This updated 8 Series Convertible now gets BMW's M Sport styling pack as standard, which gives the car a meaner look, with a more heavily structured front bumper and rear diffuser, as well as revised 19-inch wheels and upgraded brakes with blue calipers. Across the range, it's also now possible to order an illuminated front grille. V8 models get a unique front splitter and M8-style for the exterior mirrors, the rear spoiler and the diffuser. The M8 itself has redesigned 20-inch wheels. As you'd expect, the dimensions of this 8 Series Convertible body style match those of the 8 Series Coupe almost exactly. More of a surprise is that the weight of this open-topped variant isn't very much different either. A focus on body rigidity in the development of the 8 Series platform meant that only a small number of additional cabrio-specific and weight-increasing measures were required for this Convertible design. The roof is lightweight and provides superb acoustic insulation. When closed, it sits taut over the interior, thus retaining its coupe-like silhouette without compromising on design. A wind defector is standard. This can be set up in the rear-seat area to reduce turbulence when the roof is down. When not required it can be folded to half its size and stowed in the boot. Neck warmers integrated in the front-seat head restraints are also standard. There's very little back seat space but the rear-seat backrest can be split 50:50 and, thanks to this through-loading facility, the capacity of the luggage compartment can be extended as required. With the soft-top closed, the stowage capacity is 350-litres. When the roof is open though, your luggage space falls to only 280-litres. At the wheel, the key change with this facelifted model is an upgrade in the size of the central infotainment screen - from 10.25 to 12.3-inches. And the six cylinder model gets multi-contour seats as standard. Otherwise, things are the same as before.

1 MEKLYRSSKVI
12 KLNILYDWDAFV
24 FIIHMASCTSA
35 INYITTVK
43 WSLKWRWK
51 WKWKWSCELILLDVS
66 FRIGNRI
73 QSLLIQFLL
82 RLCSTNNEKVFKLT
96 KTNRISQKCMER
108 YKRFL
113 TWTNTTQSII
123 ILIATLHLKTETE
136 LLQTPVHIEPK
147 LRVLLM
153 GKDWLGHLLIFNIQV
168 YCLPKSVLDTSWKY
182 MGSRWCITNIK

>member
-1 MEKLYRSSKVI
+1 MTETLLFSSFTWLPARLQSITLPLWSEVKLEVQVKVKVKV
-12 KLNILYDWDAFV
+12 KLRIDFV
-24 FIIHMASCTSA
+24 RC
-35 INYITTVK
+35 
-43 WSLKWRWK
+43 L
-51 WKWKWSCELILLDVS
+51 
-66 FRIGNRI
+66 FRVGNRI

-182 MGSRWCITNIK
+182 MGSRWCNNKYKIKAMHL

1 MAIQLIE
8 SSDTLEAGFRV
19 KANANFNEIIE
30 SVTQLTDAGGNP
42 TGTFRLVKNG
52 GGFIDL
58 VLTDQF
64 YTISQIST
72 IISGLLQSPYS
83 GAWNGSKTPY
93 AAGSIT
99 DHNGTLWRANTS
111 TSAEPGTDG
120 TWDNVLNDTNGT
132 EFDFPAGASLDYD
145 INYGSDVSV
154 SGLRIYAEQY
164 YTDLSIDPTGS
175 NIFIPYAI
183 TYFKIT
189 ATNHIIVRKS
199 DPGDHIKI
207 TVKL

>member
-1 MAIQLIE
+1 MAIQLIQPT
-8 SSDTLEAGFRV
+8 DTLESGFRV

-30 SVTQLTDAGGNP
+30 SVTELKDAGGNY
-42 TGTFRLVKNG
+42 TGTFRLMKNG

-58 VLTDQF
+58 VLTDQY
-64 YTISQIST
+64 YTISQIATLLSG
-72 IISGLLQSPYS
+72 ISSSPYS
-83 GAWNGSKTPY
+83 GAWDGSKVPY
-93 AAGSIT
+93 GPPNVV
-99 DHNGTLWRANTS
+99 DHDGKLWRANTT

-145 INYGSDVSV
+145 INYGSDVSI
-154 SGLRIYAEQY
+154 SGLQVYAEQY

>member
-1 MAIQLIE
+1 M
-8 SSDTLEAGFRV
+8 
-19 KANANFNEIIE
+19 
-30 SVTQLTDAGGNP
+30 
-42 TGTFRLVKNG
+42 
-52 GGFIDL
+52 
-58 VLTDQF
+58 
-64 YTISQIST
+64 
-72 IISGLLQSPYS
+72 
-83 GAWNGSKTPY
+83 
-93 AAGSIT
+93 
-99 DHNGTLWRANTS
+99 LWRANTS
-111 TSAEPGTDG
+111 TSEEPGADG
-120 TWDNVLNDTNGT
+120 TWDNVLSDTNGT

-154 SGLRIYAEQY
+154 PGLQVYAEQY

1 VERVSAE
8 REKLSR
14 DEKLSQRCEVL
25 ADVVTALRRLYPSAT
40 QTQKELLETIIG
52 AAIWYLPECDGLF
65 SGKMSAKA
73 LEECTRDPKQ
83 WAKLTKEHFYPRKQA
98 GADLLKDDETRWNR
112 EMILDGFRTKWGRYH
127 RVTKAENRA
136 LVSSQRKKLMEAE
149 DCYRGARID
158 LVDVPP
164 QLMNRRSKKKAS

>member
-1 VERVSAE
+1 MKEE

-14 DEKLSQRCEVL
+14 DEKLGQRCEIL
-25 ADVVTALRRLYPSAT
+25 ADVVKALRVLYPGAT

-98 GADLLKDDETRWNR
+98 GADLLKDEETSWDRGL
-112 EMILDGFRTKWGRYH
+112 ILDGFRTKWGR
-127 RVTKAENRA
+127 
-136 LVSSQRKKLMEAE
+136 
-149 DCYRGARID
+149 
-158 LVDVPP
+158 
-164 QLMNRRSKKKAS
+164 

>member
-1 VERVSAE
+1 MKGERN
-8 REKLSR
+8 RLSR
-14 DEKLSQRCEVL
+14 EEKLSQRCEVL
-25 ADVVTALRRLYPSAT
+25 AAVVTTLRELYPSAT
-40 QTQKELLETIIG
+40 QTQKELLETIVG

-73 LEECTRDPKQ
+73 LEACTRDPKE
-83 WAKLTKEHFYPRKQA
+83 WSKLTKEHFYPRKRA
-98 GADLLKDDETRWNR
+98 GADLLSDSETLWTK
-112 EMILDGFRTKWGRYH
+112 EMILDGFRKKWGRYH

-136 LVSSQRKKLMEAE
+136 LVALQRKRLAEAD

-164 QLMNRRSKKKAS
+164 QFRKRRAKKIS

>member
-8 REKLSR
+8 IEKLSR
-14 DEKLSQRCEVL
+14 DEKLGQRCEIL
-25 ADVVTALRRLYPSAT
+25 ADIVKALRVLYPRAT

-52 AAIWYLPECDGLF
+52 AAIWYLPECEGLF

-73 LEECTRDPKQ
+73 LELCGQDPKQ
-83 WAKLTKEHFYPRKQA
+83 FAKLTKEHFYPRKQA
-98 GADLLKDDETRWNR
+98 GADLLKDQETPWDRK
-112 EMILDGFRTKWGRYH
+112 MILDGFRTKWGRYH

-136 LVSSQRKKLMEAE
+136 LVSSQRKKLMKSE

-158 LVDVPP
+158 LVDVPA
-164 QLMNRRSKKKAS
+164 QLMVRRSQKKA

Pricing starts at around £82,000 for the 840i, rising to around £111,000 for the 530hp M850i xDrive and around £133,000 for the 625hp M8 Competition version. Expect all the usual executive luxuries of course - leather upholstery and the BMW Live Cockpit Professional package, which gives you a 12.3-inch instrument binnacle dial display and a 12.3-inch centre-dash infotainment screen. All 8 Series Convertible models get xDrive 4WD, Adaptive M suspension and 'Integral Active Steering', which turns the rear wheels in either the same direction as the front wheels or the opposite direction (depending on vehicle speed). This allows for effortless lane changes, helps you dart through city traffic and facilitates a tighter turning circle with easier parking. Plus there's an M Sport braking system and you get the 'Sport' version of BMW's smooth-shifting 8-speed automatic paddleshift transmission, which means that Launch Control is standard.